Here is a good reminder about prejudice and about how sometimes measures meant to give immediate help end up hurting people in the long run:
Janson blurted out, “It’s hard to be sympathetic with a bunch of lazy tramps.”
It was Alfred’s turn to be angry. His hands clenched the arms of his chair tightly as he answered, “Oh, yes, I forgot, the Indians are lazy and the whites are industrious, so industrious that they are filling up penitentiaries and poor houses everywhere! There are lazy people in every community, Thomas. And I wonder if, under the same conditions as created at the agency, whites would not behave the same as our Indian brethren. A man tends not to value what he is given freely. I believe that the intention of our agency system was intended as a benevolent one, but in giving the Indians everything they need to live, we have removed the one thing that motivates manliness and character — the pride of accomplishment, the knowledge that one is supporting one’s family and doing well. That is why we expect our children to work and why we expect the parents of our students to contribute in some way to support the school.”
“Utopianism can be maintained only by a kind of willful blindness to the reality of human sin. But when we succumb to that blindness, we lose the capacity to deal with sin, and in the end, we actually compound its effects. Therein lies the greatest paradox of all attempts to deny the Fall: In denying sin and evil, we actually unleash its worst powers.”
~ Charles Colson and Nancy Pearcey, How Now Shall We Live? (Tyndale, 1999), p. 183
You cannot legislate the poor into prosperity by legislating the wealthy out of prosperity.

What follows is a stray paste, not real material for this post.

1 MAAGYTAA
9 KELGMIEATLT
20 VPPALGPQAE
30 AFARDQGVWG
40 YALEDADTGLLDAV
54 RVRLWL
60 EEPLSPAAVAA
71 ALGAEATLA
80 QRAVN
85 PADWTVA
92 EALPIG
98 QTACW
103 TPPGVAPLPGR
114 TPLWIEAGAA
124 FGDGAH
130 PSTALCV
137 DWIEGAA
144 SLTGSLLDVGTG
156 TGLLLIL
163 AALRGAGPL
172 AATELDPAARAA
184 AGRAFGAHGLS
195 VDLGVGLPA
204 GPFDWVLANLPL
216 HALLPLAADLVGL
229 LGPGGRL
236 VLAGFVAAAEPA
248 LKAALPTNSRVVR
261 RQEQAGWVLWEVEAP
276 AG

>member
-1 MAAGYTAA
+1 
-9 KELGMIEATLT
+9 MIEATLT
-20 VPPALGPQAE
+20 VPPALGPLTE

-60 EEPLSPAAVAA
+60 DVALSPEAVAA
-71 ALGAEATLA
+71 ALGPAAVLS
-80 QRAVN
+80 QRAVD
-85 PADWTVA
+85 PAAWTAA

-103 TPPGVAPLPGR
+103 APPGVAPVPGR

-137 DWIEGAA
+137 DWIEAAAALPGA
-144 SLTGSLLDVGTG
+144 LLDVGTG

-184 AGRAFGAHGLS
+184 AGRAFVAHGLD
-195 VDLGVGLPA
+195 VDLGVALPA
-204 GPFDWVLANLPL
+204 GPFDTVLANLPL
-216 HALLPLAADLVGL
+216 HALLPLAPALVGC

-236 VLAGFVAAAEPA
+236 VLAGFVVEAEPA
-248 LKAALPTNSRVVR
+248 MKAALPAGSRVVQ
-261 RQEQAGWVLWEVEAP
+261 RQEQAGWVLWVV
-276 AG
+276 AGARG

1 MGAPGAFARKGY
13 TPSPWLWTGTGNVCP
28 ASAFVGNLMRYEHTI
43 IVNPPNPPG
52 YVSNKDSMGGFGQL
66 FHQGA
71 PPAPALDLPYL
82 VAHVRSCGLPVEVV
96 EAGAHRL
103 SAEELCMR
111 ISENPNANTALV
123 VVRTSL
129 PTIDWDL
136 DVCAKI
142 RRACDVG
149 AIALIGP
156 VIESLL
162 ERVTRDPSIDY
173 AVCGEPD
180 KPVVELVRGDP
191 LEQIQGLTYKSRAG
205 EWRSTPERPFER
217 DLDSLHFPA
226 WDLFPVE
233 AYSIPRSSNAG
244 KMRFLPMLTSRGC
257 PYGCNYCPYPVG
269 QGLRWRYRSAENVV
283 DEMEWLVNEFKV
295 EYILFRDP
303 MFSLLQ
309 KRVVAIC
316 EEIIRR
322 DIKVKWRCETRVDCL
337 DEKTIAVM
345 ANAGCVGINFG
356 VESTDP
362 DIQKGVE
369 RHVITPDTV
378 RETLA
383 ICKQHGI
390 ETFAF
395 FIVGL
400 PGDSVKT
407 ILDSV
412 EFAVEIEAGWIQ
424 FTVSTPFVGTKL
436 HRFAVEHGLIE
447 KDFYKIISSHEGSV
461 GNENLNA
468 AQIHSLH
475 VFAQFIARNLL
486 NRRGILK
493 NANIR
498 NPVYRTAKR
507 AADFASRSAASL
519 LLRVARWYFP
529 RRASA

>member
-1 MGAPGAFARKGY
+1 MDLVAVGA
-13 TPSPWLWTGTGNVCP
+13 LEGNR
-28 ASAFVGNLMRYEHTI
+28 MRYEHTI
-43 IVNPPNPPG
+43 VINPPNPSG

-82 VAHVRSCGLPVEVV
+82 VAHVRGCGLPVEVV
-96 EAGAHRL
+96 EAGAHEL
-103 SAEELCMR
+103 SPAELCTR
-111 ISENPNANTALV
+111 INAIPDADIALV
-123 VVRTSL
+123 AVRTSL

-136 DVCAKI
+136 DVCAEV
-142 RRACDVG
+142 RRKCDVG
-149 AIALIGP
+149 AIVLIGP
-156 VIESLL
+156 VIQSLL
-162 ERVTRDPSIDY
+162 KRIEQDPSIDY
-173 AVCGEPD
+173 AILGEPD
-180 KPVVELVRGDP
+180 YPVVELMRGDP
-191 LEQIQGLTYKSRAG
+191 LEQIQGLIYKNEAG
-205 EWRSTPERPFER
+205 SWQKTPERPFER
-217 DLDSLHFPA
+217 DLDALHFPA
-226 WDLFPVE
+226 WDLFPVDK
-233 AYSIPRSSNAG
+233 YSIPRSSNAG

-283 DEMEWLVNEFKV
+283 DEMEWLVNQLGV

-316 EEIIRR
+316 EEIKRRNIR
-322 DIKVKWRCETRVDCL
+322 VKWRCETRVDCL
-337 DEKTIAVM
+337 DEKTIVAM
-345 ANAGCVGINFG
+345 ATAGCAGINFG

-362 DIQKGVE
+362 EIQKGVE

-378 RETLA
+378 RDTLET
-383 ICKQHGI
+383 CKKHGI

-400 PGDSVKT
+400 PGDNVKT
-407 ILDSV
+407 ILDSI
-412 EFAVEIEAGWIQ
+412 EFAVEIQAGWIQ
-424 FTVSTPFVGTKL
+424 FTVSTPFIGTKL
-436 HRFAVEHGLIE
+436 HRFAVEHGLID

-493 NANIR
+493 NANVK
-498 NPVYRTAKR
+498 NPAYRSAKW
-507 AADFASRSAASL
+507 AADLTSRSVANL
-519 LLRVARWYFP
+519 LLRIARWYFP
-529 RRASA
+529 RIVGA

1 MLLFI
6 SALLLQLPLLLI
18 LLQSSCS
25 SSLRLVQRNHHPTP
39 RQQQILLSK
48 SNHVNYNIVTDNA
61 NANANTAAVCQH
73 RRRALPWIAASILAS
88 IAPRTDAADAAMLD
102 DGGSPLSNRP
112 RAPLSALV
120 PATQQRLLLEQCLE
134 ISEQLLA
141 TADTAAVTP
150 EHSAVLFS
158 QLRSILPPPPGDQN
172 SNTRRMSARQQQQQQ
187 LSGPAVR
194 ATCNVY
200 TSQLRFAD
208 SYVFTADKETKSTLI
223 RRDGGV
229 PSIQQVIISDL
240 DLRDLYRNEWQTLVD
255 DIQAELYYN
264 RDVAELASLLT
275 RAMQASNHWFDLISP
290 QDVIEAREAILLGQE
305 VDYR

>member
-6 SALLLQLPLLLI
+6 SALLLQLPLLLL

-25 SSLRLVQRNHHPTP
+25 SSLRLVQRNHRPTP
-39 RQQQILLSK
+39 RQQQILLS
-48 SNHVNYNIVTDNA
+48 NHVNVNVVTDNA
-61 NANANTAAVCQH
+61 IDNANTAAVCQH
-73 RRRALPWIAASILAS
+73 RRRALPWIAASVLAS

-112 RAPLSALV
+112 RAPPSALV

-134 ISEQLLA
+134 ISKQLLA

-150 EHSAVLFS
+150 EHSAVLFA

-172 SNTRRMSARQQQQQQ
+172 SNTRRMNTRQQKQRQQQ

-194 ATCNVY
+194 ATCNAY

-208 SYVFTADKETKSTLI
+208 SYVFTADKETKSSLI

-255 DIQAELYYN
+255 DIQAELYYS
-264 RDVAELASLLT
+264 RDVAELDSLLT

What one person receives without working for, another person must work for without receiving.
The government cannot give to anybody anything that the government does not first take from somebody else.
You cannot multiply wealth by dividing it!.
When half of the people get the idea that they do not have to work because the other half is going to take care of them, and when the other half gets the idea that it does no good to work because somebody else is going to get what they work for, that is the beginning of the end of any nation.
But, why doesn’t democracy work? Why isn’t it a good form of government? The answer lies in a fatal tendency of man to aspire to live off the labors of someone else. To live, man must either work or steal. Experience shows that he will do whichever is safest and easiest. Thus, the majority will always follow demagogues who promise to use the law to give them other men’s property, property usually taken by taxes. Once the law is perverted into a system of legalized plunder to redistribute wealth, a right sense of justice is destroyed. Special interest groups are then formed to lobby government for their share of the wealth. Class hatred is generated, violence and anarchy then usher in the fall of the government and the establishment of a dictatorship.